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Rory McIlroy: Im not due anything, the Masters wont just fall in your lap

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Rory McIlroy has no time for those who say it is his destiny to wear the Green Jacket but his recent form gives him cause for optimism, he tells Ewan Murray

Rory McIlroy is aware of the allegation but the rebuttal is firm. Mitigating circumstances arent typically factored in when a wait for a major championship victory stretching back to August 2014 and an inability to capture the Masters are discussed. To the dissenters, McIlroy has it too easy. Fame, money and marriage, it is said, have doused his competitive instincts.

I dont see that, because everyone else is in the same boat, McIlroy says. Everyone out here has a nice life, why am I any different? Maybe I just portray more of a sense of happiness, I dont know. I am very happy and, whether I win or lose, I go home and I have everything thatI need but that doesnt make me anyless motivated to go out andwin.

That [winning] is what I want to do. If I was just coming out here and going through the motions I would hate it, Id want to do something else. I never want to get to the point in this game where Im not trying 100% at everything I do. So maybe I portray a sense of harmony but it definitely isnt complacency.

In reality, the trappings associated with a Hollywood lifestyle arent remotely what makes the boy from Holywood, Northern Ireland, tick. There was an episode to back up McIlroys point earlier this year. When falling short at the Dubai Desert Classic the 28yearolds visible level of dejection contradicted any sense of cosiness. He remembers it well. I went to the locker room and I nearly put my fist through a locker. I was just so angry at letting that tournament slip away. It was a great opportunity. I realise I wont get an opportunity like that every week. I was angry. Of course Iwas angry.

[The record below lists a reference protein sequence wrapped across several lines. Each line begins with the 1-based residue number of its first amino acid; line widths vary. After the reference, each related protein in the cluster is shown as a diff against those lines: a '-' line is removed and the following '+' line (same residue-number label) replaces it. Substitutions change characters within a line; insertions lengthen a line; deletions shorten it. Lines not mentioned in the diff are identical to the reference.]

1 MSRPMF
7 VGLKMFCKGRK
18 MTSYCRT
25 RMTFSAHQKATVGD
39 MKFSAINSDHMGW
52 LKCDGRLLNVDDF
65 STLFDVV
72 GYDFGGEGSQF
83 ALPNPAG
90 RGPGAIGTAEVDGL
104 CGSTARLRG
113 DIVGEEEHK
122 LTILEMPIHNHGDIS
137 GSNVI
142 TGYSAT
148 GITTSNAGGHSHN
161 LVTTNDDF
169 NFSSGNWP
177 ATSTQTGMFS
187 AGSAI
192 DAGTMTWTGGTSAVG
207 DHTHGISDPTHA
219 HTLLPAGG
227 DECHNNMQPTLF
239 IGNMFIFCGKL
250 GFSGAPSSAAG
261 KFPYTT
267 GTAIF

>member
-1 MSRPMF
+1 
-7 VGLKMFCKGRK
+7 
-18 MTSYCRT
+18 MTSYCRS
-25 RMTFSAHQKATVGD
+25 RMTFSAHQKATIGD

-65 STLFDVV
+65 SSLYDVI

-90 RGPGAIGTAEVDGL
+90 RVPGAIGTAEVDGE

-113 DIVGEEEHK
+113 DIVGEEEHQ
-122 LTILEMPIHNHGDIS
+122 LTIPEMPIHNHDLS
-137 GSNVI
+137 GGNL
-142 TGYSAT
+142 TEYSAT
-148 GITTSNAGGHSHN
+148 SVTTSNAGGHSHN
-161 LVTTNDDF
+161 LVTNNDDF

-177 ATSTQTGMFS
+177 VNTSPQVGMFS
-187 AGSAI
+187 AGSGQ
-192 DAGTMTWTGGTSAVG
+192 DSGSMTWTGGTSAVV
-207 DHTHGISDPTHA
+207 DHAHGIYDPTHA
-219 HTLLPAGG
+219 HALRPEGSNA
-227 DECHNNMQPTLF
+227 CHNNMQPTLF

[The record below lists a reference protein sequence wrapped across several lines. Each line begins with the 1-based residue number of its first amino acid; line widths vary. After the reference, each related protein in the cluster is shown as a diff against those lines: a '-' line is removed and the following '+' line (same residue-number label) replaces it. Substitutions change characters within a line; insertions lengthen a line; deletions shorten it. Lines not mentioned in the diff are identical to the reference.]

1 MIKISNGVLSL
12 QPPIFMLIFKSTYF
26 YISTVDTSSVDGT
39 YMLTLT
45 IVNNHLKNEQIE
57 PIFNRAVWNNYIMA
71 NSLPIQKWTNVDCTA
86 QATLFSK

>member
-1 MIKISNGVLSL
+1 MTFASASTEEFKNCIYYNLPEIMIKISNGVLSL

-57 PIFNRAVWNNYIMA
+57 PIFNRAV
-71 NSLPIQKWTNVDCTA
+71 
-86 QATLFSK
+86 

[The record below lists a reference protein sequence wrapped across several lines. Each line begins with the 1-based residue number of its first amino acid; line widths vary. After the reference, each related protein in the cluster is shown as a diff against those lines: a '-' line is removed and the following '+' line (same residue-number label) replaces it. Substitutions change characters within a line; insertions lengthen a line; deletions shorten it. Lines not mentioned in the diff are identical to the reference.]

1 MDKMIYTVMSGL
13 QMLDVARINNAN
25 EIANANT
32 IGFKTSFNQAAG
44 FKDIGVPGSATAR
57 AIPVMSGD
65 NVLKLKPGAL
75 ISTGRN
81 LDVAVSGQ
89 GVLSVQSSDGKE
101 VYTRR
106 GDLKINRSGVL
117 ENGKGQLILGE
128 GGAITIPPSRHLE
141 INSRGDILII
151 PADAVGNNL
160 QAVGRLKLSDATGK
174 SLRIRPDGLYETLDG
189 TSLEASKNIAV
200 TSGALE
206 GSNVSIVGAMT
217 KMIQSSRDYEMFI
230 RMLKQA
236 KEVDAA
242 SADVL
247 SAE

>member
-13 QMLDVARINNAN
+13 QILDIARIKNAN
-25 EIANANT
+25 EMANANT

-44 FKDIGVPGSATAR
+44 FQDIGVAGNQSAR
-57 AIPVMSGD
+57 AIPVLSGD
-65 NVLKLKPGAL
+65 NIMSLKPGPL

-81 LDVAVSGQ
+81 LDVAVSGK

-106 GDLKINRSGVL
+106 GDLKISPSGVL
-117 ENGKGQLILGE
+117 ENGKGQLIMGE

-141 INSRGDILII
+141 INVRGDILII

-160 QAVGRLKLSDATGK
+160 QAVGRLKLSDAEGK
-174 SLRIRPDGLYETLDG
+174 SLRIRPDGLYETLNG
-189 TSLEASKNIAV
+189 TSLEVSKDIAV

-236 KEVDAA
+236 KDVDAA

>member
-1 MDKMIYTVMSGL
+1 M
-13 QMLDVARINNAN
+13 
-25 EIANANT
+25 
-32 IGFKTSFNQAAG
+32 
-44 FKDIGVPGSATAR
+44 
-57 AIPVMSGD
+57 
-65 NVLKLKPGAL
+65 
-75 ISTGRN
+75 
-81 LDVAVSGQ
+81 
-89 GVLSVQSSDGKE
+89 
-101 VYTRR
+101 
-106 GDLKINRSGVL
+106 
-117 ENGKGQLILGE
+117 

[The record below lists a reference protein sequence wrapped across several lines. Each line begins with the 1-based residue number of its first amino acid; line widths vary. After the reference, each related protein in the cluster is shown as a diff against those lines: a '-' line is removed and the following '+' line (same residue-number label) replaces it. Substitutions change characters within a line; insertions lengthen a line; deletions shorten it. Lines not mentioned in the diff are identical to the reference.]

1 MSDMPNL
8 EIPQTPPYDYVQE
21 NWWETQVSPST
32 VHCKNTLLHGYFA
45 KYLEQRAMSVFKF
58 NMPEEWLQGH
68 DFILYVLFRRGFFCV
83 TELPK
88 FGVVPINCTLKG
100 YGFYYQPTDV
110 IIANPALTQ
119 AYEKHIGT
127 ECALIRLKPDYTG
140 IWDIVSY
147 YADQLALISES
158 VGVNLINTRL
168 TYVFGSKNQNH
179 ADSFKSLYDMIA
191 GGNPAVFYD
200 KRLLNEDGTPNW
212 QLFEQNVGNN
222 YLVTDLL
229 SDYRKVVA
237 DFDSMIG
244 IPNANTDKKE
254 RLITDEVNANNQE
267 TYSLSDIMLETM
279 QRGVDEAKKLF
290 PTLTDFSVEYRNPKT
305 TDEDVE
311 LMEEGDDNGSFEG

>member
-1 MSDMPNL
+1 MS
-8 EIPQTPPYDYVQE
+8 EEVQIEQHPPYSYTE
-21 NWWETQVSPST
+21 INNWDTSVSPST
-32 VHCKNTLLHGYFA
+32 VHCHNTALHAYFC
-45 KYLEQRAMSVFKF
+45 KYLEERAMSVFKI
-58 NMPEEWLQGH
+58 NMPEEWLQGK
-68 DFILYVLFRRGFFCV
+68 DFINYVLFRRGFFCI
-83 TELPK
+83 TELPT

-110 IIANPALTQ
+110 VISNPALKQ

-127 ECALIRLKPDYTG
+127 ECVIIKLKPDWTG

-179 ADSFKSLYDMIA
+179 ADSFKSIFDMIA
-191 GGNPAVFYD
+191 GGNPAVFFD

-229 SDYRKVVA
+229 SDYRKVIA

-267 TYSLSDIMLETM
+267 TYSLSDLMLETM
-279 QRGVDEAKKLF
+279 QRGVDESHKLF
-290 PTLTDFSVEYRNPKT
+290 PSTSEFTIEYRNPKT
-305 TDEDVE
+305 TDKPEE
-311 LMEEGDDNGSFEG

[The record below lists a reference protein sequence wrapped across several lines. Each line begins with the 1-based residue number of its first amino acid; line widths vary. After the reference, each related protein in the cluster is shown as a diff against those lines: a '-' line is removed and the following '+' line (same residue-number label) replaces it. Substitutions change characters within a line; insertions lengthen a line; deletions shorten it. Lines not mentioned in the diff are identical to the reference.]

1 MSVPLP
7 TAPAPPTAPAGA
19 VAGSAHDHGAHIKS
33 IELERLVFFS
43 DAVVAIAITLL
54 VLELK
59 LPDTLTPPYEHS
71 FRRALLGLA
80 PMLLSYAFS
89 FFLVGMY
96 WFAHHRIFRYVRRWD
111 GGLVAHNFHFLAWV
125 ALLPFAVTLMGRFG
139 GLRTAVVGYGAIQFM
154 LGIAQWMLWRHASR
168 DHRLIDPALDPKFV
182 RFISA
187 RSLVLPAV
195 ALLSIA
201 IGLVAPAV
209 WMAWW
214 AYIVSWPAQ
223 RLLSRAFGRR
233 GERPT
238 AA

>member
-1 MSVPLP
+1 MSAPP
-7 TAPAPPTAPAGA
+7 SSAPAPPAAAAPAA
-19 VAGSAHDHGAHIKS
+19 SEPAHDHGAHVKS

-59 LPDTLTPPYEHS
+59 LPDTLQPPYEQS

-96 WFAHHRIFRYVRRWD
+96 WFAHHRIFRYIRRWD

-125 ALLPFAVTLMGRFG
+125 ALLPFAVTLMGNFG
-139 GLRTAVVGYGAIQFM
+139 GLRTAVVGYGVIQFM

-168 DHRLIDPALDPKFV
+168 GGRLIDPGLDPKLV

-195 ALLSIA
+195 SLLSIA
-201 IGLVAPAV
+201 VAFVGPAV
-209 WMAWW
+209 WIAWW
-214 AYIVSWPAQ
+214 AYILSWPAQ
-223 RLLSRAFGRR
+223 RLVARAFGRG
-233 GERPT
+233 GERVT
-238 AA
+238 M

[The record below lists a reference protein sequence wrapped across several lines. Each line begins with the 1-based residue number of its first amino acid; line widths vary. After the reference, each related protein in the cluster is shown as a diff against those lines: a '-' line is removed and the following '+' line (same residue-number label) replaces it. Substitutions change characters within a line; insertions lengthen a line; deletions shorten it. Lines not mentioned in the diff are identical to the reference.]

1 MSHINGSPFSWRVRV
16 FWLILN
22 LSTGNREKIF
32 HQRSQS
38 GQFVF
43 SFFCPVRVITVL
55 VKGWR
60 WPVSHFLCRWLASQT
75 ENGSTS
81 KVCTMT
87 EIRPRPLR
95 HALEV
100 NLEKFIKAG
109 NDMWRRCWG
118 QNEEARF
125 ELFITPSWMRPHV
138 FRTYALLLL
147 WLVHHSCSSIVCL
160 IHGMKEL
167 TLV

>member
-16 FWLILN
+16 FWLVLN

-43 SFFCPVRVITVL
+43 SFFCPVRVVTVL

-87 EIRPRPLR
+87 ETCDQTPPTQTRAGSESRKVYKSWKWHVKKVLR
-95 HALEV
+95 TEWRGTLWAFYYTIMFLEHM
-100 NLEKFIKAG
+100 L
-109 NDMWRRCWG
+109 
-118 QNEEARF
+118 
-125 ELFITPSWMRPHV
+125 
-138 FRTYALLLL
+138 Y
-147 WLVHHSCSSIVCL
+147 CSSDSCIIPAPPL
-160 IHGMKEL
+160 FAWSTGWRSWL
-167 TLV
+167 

Happier moments were to come. McIlroys success at the Arnold Palmer Invitational two Sundays ago lifted a competitive burden it was his first tournament success in 18 months and reminded the world what this golfer at his best is like. Nobody in the game compares to McIlroy in full flow. His imminent challenge is to take an identical touch to Augusta National and the one major that has eluded him.

McIlroy is happy to contradict further assumptions. He insists, for example, that images of donning a Green Jacket do not resonate 12 months of any given year. People would think its on my mind all the time, he says. Listen, Id love the Green Jacket in the closet, to go back every year and use the champions locker room, to host dinner as the champion. Nobody could ever take that away from you. But I think about the Masters the week before I play it, because thats when I prepare for it.

The notion that the Masters somehow represents McIlroys destiny, or a logical career step, is the next to be batted away. No one is owed anything, due anything, its not my turn, he says. I dont believe in that stuff. My dad always used to say to me: If its for you, it wont go past you, and I hate that line because thats not how it works. You have to go and do it yourself. It doesnt just magically fall into your lap. Im not due anything, I dont deserve anything, everyone starts on an even playing field on Thursday morning. Whoever plays the best will win.

McIlroys caution can be linked in part to the story of Ernie Els, a player for whom a Green Jacket was supposedly an ideal fit. The South African never did prevail in the first major of the year. He went there as one of the best players in the world for a long time, as a major winner, he would play a practice round and Gary Player would come in and tell the media how well he was playing, how he just shot 64 and was going to win.

McIlroys Masters approach is a fascinating one. It relates to a comfort level whereby an event so widely anticipated doesnt have such a status in his mind as to prevent him from displaying the blissfully natural style which renders him such captivating viewing. It wasnt always thus; in the past McIlroy has appeared mentally paralysed by the scale of a Masters triumph. Now, he refuses to apply undue pressure. It wont consume him, it cant consume him.